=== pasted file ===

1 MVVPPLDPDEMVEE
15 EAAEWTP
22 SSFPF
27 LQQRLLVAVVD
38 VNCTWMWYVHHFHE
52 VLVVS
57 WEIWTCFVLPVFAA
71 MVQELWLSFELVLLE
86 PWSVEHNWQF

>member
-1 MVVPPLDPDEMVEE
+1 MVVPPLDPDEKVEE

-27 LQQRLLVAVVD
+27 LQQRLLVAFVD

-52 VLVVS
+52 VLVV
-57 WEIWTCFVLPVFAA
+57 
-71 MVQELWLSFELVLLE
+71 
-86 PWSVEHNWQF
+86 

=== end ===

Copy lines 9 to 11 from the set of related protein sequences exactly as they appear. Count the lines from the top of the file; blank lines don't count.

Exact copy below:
86 PWSVEHNWQF

>member
-1 MVVPPLDPDEMVEE